Reality Check: Did Jeremy Corbyn have youth on his side?

  • Published
Jeremy Corbyn saying: Look at me I've got youth on my side

The claim: Jeremy Corbyn had youth on his side.

Reality Check verdict: If the YouGov and Ipsos Mori polls are accurate there was a big swing of young people to Labour and a considerable increase in their turnout.

YouGov released the first big poll of how different groups voted at the general election on 13 June - the version from Ipsos Mori came out on 20 June. Both of these are estimates based on polling. There are no official figures because the general election is a secret ballot - the closest we have is the British Election Study, but that will not be released for months.

YouGov estimated that voters aged between 18 and 29 preferred Labour to the Conservatives by 63% to 22%, having polled more than 50,000 people online since election day.

The corresponding figures it gave in its poll after the 2015 election were 36% to 32% - if correct that is a huge swing among young voters.

Ipsos Mori's methodology is somewhat different - it spoke to 7,500 people before the election and then adjusted its findings based on the actual results.

But it also found a big swing to Labour among younger voters, beating the Conservatives by 62% to 27% among 18- to 24-year-olds, compared with a 43% to 27% split in 2015.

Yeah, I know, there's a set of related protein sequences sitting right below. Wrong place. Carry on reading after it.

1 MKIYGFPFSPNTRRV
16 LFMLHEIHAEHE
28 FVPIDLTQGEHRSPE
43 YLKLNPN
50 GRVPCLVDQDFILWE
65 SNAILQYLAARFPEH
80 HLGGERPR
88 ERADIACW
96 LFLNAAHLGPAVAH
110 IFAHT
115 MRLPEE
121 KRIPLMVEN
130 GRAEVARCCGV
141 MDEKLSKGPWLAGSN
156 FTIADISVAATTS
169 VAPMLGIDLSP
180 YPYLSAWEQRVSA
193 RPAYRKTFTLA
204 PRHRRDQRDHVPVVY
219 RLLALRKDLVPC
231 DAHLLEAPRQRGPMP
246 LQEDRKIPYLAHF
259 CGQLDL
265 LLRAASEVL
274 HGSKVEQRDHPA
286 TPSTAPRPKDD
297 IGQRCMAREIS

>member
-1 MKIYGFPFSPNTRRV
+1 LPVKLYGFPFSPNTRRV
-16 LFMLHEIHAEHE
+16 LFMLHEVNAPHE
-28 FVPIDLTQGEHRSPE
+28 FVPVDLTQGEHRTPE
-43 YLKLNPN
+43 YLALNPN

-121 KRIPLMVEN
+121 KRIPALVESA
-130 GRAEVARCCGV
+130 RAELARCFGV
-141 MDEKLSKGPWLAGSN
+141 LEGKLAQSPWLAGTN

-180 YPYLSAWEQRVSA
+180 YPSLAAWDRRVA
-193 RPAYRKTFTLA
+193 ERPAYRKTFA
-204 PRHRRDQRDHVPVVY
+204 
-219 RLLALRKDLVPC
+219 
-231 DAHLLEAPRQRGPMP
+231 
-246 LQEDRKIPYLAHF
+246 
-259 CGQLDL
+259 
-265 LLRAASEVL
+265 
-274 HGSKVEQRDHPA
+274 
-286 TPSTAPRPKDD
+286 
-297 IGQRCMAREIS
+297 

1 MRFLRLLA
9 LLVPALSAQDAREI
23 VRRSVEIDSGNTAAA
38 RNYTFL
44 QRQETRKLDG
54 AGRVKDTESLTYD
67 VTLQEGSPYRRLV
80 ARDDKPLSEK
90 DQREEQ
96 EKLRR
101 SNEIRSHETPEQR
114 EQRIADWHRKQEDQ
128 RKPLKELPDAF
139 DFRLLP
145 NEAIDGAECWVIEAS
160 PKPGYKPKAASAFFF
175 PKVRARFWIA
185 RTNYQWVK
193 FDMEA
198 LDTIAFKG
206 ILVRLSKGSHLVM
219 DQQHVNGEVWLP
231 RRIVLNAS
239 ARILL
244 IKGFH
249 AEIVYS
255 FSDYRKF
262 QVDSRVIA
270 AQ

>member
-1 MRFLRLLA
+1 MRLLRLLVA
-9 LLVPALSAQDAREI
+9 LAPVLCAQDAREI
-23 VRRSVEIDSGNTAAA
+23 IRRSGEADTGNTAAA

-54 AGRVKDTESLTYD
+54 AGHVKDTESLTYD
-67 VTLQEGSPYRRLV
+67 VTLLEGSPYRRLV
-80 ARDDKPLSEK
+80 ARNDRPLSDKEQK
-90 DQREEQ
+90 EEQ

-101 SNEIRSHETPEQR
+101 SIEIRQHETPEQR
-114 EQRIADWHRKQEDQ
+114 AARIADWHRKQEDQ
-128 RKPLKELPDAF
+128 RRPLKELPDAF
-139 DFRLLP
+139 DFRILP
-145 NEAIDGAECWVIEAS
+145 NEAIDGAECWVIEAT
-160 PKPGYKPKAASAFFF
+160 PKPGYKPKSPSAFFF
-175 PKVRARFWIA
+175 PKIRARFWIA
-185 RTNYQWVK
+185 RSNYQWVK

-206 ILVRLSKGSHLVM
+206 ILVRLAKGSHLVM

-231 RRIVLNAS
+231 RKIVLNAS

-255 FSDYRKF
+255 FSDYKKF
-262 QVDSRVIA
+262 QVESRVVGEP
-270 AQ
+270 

It said: "All the swing to Labour was among under-44s," although it actually found a bigger swing in the 25-34 age group than in the 18-24s.

Lord Ashcroft's much smaller exit poll puts support for Labour among young people even higher, with 67% of 18 to 24 year olds voting Labour and 18% voting Conservative.

YouGov and Ipsos Mori also estimated the turnout among groups of voters.

YouGov found that about 58% of people between the age of 18 and 24 voted, while Ipsos Mori estimated that it was 54%. Both of those figures are a proportion of all 18- to 24-year-olds, not just those who are registered to vote.

If accurate, those figures would be considerably higher than recent elections, but lower than the widely quoted but poorly sourced figure of 72%, which Reality Check wrote about.

We don't have comparable YouGov figures from the 2015 election. The corresponding figures from Ipsos Mori were 38% of all 18- to 24-year-olds and 43% of those registered to vote.

The overall turnout (and these are actual figures - not based on polling) was 69%, compared with 66% in 2015, so it appears that the youth vote increased by considerably more than the overall turnout.

Among the other findings of the YouGov poll was that 49% of graduates voted Labour compared with 32% voting Conservative. In 2015 that figure was 34% Labour and 35% Conservative.

That compares with people with no academic qualifications above GCSE, who in 2017 split 33% for Labour and 55% for the Conservatives and in 2015 split 30% for Labour and 38% for the Conservatives.

Ipsos Mori found broadly the same result broken down by level of education.

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